An elementary school principal made low-income students pay $2 for a pajama-themed party then rejected kids based on their clothing.
Parents and teachers are rightfully angry after the principal at a Brooklyn elementary school excluded students from a Valentine’s Day party because they didn’t wear pajamas.
The East New York school, PS 202, held the three-hour long “Valentine’s Pajama Jam” on Feb. 12 in the school’s gym that included a deejay, dancing, and cupcakes, the New York Post reported.
The students, who are mostly from low-income homes, were told to bring a $2 donation and wear their favorite pajamas on a flyer sent home two days before the event. The notice didn’t say that pajamas were mandatory, which was why teachers were shocked when principal Machael Spencer Edwards personally checked the kids to approve their attire. Several children were crying because they didn’t know that pajamas were obligatory, The Post reported.
“No pajamas, no party,” school employees quoted Edwards.
Themed parties are a good idea in theory, but when throwing one at an elementary school, the focus should be on fun and not on the clothing the kids decided to wear that day. The theme was Valentine’s Day so why was the pajama part added? Oh, probably because kids love the idea of a pajama party, but the principal ruined it by turning kids away.
And who decides what are and aren’t pajamas? Apparently Edwards had a very particular idea of pajamas in mind when denying students access to the party.
A fifth-grade boy had his parents bring him basketball shorts, which he sleeps in, and the $2 donation but was still excluded from the event. “I changed in the bathroom, and I got in line,” the 10-year-old told The Post. “But the principal told me I can’t come. He said, ‘That’s not pajamas, go back to the lunch room.’” Naturally his mother was confused and upset saying, “He wasn’t doing anything wrong. He was a good student. Why exclude them based on something they have on?”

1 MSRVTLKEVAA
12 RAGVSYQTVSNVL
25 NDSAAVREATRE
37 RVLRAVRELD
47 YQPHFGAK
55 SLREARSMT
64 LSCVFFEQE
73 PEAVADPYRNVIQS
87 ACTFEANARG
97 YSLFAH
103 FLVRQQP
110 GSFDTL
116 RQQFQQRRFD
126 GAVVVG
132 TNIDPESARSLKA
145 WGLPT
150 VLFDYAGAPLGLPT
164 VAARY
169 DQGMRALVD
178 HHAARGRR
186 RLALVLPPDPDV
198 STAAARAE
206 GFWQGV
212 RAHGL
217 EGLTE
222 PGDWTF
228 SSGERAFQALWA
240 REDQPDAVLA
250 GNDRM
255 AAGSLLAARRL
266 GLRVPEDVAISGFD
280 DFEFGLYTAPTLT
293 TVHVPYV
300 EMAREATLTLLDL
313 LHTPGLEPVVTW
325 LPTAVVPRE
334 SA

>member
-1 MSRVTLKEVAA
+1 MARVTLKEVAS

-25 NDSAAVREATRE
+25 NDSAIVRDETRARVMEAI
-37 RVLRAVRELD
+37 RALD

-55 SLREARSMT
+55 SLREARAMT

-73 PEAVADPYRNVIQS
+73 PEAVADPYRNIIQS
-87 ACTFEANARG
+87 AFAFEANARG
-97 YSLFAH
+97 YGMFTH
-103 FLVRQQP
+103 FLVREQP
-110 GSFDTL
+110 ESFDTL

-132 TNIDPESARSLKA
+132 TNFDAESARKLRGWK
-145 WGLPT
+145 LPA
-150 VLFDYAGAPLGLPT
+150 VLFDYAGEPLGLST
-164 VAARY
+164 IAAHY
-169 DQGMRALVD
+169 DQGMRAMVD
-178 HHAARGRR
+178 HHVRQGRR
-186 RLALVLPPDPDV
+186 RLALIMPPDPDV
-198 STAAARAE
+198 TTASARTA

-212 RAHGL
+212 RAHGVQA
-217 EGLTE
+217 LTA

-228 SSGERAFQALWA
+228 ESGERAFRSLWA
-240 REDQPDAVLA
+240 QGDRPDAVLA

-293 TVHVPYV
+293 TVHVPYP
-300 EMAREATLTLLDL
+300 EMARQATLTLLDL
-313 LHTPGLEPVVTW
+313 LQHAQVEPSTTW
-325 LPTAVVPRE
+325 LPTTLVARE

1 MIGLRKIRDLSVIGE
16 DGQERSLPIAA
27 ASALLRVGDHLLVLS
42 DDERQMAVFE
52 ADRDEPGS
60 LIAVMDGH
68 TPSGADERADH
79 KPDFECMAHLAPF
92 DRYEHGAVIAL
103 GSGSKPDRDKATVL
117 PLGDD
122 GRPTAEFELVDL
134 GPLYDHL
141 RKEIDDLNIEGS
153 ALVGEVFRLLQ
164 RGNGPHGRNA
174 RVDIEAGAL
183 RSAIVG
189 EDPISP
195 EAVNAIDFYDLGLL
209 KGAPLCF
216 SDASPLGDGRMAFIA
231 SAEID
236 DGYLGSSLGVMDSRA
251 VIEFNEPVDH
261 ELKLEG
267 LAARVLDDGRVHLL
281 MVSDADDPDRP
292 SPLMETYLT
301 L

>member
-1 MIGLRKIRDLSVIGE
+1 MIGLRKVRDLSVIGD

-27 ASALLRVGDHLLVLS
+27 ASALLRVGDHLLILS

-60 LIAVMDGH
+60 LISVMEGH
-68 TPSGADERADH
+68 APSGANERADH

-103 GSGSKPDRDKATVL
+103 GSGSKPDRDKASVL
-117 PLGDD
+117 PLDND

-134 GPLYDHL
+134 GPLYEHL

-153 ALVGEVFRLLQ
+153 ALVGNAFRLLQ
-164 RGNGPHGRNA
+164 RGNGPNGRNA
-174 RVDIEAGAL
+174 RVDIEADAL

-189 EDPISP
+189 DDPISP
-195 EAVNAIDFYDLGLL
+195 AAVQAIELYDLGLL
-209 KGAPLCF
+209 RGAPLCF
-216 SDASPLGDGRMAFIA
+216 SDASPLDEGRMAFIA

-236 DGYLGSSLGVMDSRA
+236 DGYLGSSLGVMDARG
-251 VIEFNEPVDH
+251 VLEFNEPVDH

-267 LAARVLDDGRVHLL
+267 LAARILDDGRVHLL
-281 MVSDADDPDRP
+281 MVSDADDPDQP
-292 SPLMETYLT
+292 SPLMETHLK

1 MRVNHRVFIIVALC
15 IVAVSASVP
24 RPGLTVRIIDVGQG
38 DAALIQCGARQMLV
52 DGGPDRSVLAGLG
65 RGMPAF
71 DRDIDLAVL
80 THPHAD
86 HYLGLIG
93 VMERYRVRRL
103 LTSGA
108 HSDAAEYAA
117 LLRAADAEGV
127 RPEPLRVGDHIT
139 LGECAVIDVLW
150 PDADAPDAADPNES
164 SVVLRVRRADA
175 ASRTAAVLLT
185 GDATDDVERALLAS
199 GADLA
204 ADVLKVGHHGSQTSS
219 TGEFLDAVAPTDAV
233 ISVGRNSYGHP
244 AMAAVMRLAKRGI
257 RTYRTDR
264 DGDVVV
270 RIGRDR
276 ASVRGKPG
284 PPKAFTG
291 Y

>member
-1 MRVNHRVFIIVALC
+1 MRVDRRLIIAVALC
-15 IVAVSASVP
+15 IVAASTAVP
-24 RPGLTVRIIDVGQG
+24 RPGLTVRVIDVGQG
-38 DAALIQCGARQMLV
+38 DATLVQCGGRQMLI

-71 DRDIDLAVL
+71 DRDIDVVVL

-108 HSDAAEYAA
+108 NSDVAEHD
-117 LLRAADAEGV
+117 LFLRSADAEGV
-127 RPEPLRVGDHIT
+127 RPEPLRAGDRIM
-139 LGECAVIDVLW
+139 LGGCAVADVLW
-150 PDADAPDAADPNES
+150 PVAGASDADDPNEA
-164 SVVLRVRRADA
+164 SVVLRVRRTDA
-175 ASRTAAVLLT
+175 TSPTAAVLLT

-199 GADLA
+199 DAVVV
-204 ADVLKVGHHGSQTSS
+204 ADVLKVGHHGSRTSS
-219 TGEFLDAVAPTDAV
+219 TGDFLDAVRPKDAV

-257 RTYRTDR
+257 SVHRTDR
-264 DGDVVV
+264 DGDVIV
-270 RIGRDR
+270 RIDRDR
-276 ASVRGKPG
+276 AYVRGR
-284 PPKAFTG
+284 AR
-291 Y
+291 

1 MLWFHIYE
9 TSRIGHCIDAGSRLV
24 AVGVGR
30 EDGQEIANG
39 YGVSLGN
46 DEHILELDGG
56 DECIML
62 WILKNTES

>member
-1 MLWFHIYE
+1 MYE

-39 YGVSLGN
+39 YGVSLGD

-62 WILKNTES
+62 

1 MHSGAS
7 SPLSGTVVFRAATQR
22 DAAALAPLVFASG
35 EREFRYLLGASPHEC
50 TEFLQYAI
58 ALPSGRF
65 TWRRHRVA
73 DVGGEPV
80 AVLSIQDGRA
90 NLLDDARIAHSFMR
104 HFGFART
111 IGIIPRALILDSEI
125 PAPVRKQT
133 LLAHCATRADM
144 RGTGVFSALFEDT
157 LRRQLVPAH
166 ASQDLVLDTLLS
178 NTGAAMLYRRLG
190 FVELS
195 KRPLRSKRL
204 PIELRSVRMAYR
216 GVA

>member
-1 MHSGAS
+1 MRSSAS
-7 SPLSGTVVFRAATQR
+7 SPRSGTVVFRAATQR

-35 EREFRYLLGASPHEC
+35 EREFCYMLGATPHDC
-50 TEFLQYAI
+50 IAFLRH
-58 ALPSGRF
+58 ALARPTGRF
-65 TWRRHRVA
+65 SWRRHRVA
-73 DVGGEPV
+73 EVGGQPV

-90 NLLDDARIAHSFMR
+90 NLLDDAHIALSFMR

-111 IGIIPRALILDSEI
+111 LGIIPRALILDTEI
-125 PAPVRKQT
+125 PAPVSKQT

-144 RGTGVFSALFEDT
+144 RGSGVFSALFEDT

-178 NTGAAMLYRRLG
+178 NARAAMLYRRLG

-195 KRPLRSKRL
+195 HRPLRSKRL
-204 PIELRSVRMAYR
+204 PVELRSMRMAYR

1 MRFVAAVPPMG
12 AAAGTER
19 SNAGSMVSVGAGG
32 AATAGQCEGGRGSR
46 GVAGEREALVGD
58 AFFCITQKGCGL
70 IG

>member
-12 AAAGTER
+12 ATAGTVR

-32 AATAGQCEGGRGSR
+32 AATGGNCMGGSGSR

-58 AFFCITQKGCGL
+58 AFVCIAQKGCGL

Sure matching pajamas sets are a thing kids wear, but not every child has them in their closet. I don’t have a single memory of wearing a matching pajama set as a child. My mom just dressed us in our most comfortable clothing for bed.
“Maybe their pajamas have holes or are too small,” a mom said. Her son brought the donation fee but didn’t feel comfortable wearing his pajamas to school. “You don’t know if they’re poor or sleep in underwear and a T-shirt.” Which should have been a primary consideration by Edwards when planning this event. According to The Post, 91 percent of the 547 students at PS 202 come from low-income homes. As the principal of this school, Edwards is tasked with being an educational leader who is sensitive to his students’ situations. He failed miserably.
The worst part is that he should have known better considering another educator already made this mistake. Last June, a principal was removed from her school after refusing to let kids into a school carnival if they didn’t pay $10.
The Department of Education told principals that kids couldn’t be excluded from fund-raising events during school hours saying “All student activities during the school day must be open to all students.”
It is a bit ridiculous that an education professional needs to be told common-sense advice like “Hey, you should include all the kids in the event that you are hosting at the school they attend.” Not only it is the right thing to do, it is logically the only option. What else are the kids going to do while all of their classmates attend the party? It was inexcusable for this principal to behave so insensitively and ignore a district-wide policy.